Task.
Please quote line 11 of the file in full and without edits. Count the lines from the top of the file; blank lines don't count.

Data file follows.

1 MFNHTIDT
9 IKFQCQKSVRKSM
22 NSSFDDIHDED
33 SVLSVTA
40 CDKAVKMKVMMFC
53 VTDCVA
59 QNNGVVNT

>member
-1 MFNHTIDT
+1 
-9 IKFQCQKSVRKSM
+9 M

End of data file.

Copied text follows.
-9 IKFQCQKSVRKSM